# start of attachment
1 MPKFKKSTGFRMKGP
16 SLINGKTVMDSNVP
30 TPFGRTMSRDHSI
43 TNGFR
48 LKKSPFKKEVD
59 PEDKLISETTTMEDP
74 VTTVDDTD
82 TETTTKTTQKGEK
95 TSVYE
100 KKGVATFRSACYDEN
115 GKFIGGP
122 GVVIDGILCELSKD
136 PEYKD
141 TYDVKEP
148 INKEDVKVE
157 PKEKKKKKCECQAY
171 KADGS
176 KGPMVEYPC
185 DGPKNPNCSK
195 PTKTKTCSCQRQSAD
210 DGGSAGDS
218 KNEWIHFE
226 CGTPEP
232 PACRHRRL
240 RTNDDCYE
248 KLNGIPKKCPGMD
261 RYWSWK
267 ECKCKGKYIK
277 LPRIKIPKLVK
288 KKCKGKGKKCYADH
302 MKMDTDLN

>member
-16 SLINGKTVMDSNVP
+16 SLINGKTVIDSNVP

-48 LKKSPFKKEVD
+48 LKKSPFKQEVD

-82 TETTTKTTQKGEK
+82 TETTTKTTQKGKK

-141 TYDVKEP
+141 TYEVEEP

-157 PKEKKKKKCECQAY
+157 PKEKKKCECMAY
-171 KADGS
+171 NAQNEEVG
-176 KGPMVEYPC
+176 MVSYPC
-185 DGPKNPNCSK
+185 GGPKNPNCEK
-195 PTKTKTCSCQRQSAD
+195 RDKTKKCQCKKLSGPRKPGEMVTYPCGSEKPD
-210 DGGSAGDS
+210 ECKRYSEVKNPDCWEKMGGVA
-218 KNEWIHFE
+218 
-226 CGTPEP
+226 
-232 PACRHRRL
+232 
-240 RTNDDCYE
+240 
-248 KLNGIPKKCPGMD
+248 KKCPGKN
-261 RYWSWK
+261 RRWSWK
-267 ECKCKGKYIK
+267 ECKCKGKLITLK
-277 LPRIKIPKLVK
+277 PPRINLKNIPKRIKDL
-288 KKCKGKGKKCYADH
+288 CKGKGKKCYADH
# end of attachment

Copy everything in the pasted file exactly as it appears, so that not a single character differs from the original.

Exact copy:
1 MPKFKKSTGFRMKGP
16 SLINGKTVMDSNVP
30 TPFGRTMSRDHSI
43 TNGFR
48 LKKSPFKKEVD
59 PEDKLISETTTMEDP
74 VTTVDDTD
82 TETTTKTTQKGEK
95 TSVYE
100 KKGVATFRSACYDEN
115 GKFIGGP
122 GVVIDGILCELSKD
136 PEYKD
141 TYDVKEP
148 INKEDVKVE
157 PKEKKKKKCECQAY
171 KADGS
176 KGPMVEYPC
185 DGPKNPNCSK
195 PTKTKTCSCQRQSAD
210 DGGSAGDS
218 KNEWIHFE
226 CGTPEP
232 PACRHRRL
240 RTNDDCYE
248 KLNGIPKKCPGMD
261 RYWSWK
267 ECKCKGKYIK
277 LPRIKIPKLVK
288 KKCKGKGKKCYADH
302 MKMDTDLN

>member
-16 SLINGKTVMDSNVP
+16 SLINGKTVIDSNVP

-48 LKKSPFKKEVD
+48 LKKSPFKQEVD

-82 TETTTKTTQKGEK
+82 TETTTKTTQKGKK

-141 TYDVKEP
+141 TYEVEEP

-157 PKEKKKKKCECQAY
+157 PKEKKKCECMAY
-171 KADGS
+171 NAQNEEVG
-176 KGPMVEYPC
+176 MVSYPC
-185 DGPKNPNCSK
+185 GGPKNPNCEK
-195 PTKTKTCSCQRQSAD
+195 RDKTKKCQCKKLSGPRKPGEMVTYPCGSEKPD
-210 DGGSAGDS
+210 ECKRYSEVKNPDCWEKMGGVA
-218 KNEWIHFE
+218 
-226 CGTPEP
+226 
-232 PACRHRRL
+232 
-240 RTNDDCYE
+240 
-248 KLNGIPKKCPGMD
+248 KKCPGKN
-261 RYWSWK
+261 RRWSWK
-267 ECKCKGKYIK
+267 ECKCKGKLITLK
-277 LPRIKIPKLVK
+277 PPRINLKNIPKRIKDL
-288 KKCKGKGKKCYADH
+288 CKGKGKKCYADH